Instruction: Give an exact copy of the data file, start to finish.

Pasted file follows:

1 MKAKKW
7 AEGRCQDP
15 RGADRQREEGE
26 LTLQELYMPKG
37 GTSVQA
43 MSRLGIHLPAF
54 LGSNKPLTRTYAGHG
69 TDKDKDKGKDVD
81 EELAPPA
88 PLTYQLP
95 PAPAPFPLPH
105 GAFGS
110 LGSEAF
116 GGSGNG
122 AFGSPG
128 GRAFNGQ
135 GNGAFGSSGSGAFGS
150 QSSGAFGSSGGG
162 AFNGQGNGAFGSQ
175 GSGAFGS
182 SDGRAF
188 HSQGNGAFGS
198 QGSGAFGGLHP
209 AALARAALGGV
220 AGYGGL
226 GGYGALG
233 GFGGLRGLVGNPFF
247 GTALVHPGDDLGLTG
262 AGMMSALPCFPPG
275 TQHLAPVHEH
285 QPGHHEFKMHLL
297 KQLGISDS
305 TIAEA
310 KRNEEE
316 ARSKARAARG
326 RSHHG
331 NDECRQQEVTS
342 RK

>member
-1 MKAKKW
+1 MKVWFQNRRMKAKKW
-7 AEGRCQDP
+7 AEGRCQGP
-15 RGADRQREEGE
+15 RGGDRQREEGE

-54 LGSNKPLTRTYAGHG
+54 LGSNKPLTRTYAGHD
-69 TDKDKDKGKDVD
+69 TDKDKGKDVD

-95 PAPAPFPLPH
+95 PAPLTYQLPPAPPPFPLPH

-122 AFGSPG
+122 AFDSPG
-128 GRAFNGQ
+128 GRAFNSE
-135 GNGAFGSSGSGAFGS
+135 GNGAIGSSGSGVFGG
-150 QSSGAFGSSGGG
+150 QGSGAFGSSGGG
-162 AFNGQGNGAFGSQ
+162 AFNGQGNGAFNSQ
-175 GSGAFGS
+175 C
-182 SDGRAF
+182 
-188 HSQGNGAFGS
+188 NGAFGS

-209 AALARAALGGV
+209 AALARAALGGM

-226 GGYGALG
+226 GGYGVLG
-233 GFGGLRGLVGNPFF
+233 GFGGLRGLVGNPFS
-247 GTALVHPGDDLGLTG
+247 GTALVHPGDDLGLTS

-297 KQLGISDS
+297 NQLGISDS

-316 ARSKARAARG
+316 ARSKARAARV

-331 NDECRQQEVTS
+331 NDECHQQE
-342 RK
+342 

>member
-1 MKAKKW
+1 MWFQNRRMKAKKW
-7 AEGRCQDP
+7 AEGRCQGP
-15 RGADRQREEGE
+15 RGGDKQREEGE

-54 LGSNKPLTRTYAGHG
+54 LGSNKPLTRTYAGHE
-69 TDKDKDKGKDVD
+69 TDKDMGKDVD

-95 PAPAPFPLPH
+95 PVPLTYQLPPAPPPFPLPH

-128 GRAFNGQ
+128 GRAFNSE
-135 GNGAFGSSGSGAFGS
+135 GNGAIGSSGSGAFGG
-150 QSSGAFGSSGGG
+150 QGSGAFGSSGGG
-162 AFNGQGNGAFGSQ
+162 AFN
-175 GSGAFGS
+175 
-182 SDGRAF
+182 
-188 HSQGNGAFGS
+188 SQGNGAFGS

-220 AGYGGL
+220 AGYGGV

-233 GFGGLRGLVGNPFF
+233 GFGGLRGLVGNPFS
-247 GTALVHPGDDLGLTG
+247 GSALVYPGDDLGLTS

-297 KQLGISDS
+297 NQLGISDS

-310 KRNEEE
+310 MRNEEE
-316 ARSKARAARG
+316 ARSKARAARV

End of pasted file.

1 MKAKKW
7 AEGRCQDP
15 RGADRQREEGE
26 LTLQELYMPKG
37 GTSVQA
43 MSRLGIHLPAF
54 LGSNKPLTRTYAGHG
69 TDKDKDKGKDVD
81 EELAPPA
88 PLTYQLP
95 PAPAPFPLPH
105 GAFGS
110 LGSEAF
116 GGSGNG
122 AFGSPG
128 GRAFNGQ
135 GNGAFGSSGSGAFGS
150 QSSGAFGSSGGG
162 AFNGQGNGAFGSQ
175 GSGAFGS
182 SDGRAF
188 HSQGNGAFGS
198 QGSGAFGGLHP
209 AALARAALGGV
220 AGYGGL
226 GGYGALG
233 GFGGLRGLVGNPFF
247 GTALVHPGDDLGLTG
262 AGMMSALPCFPPG
275 TQHLAPVHEH
285 QPGHHEFKMHLL
297 KQLGISDS
305 TIAEA
310 KRNEEE
316 ARSKARAARG
326 RSHHG
331 NDECRQQEVTS
342 RK

>member
-1 MKAKKW
+1 MKVWFQNRRMKAKKW
-7 AEGRCQDP
+7 AEGRCQGP
-15 RGADRQREEGE
+15 RGGDRQREEGE

-54 LGSNKPLTRTYAGHG
+54 LGSNKPLTRTYAGHD
-69 TDKDKDKGKDVD
+69 TDKDKGKDVD

-95 PAPAPFPLPH
+95 PAPLTYQLPPAPPPFPLPH

-122 AFGSPG
+122 AFDSPG
-128 GRAFNGQ
+128 GRAFNSE
-135 GNGAFGSSGSGAFGS
+135 GNGAIGSSGSGVFGG
-150 QSSGAFGSSGGG
+150 QGSGAFGSSGGG
-162 AFNGQGNGAFGSQ
+162 AFNGQGNGAFNSQ
-175 GSGAFGS
+175 C
-182 SDGRAF
+182 
-188 HSQGNGAFGS
+188 NGAFGS

-209 AALARAALGGV
+209 AALARAALGGM

-226 GGYGALG
+226 GGYGVLG
-233 GFGGLRGLVGNPFF
+233 GFGGLRGLVGNPFS
-247 GTALVHPGDDLGLTG
+247 GTALVHPGDDLGLTS

-297 KQLGISDS
+297 NQLGISDS

-316 ARSKARAARG
+316 ARSKARAARV

-331 NDECRQQEVTS
+331 NDECHQQE
-342 RK
+342 

>member
-1 MKAKKW
+1 MWFQNRRMKAKKW
-7 AEGRCQDP
+7 AEGRCQGP
-15 RGADRQREEGE
+15 RGGDKQREEGE

-54 LGSNKPLTRTYAGHG
+54 LGSNKPLTRTYAGHE
-69 TDKDKDKGKDVD
+69 TDKDMGKDVD

-95 PAPAPFPLPH
+95 PVPLTYQLPPAPPPFPLPH

-128 GRAFNGQ
+128 GRAFNSE
-135 GNGAFGSSGSGAFGS
+135 GNGAIGSSGSGAFGG
-150 QSSGAFGSSGGG
+150 QGSGAFGSSGGG
-162 AFNGQGNGAFGSQ
+162 AFN
-175 GSGAFGS
+175 
-182 SDGRAF
+182 
-188 HSQGNGAFGS
+188 SQGNGAFGS

-220 AGYGGL
+220 AGYGGV

-233 GFGGLRGLVGNPFF
+233 GFGGLRGLVGNPFS
-247 GTALVHPGDDLGLTG
+247 GSALVYPGDDLGLTS

-297 KQLGISDS
+297 NQLGISDS

-310 KRNEEE
+310 MRNEEE
-316 ARSKARAARG
+316 ARSKARAARV